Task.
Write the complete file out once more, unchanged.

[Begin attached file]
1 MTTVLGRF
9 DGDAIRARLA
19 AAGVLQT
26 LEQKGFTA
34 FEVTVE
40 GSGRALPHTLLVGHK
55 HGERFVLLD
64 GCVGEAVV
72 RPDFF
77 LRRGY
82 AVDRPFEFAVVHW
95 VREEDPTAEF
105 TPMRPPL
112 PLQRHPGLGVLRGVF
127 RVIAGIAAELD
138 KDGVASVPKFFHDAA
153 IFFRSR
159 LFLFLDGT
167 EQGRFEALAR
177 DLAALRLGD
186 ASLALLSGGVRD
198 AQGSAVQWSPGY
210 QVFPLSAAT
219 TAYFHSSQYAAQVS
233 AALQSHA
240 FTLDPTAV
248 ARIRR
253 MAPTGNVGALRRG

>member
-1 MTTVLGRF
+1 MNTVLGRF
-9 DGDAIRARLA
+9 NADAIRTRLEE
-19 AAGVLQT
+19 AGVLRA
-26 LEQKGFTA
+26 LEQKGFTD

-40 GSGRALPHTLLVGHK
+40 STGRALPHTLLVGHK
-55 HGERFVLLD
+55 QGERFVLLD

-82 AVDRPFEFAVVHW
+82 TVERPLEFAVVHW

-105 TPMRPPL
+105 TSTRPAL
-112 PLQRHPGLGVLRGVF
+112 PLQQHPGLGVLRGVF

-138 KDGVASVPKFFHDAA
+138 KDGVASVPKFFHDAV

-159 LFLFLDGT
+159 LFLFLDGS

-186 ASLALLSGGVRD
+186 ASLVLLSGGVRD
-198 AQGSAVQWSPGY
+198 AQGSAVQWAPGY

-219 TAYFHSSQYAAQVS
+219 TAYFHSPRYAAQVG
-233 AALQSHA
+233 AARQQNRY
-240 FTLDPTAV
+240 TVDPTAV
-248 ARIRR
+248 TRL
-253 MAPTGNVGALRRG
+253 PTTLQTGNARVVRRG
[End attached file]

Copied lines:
1 MTTVLGRF
9 DGDAIRARLA
19 AAGVLQT
26 LEQKGFTA
34 FEVTVE
40 GSGRALPHTLLVGHK
55 HGERFVLLD
64 GCVGEAVV
72 RPDFF
77 LRRGY
82 AVDRPFEFAVVHW
95 VREEDPTAEF
105 TPMRPPL
112 PLQRHPGLGVLRGVF
127 RVIAGIAAELD
138 KDGVASVPKFFHDAA
153 IFFRSR
159 LFLFLDGT
167 EQGRFEALAR
177 DLAALRLGD
186 ASLALLSGGVRD
198 AQGSAVQWSPGY
210 QVFPLSAAT
219 TAYFHSSQYAAQVS
233 AALQSHA
240 FTLDPTAV
248 ARIRR
253 MAPTGNVGALRRG

>member
-1 MTTVLGRF
+1 MNTVLGRF
-9 DGDAIRARLA
+9 NADAIRTRLEE
-19 AAGVLQT
+19 AGVLRA
-26 LEQKGFTA
+26 LEQKGFTD

-40 GSGRALPHTLLVGHK
+40 STGRALPHTLLVGHK
-55 HGERFVLLD
+55 QGERFVLLD

-82 AVDRPFEFAVVHW
+82 TVERPLEFAVVHW

-105 TPMRPPL
+105 TSTRPAL
-112 PLQRHPGLGVLRGVF
+112 PLQQHPGLGVLRGVF

-138 KDGVASVPKFFHDAA
+138 KDGVASVPKFFHDAV

-159 LFLFLDGT
+159 LFLFLDGS

-186 ASLALLSGGVRD
+186 ASLVLLSGGVRD
-198 AQGSAVQWSPGY
+198 AQGSAVQWAPGY

-219 TAYFHSSQYAAQVS
+219 TAYFHSPRYAAQVG
-233 AALQSHA
+233 AARQQNRY
-240 FTLDPTAV
+240 TVDPTAV
-248 ARIRR
+248 TRL
-253 MAPTGNVGALRRG
+253 PTTLQTGNARVVRRG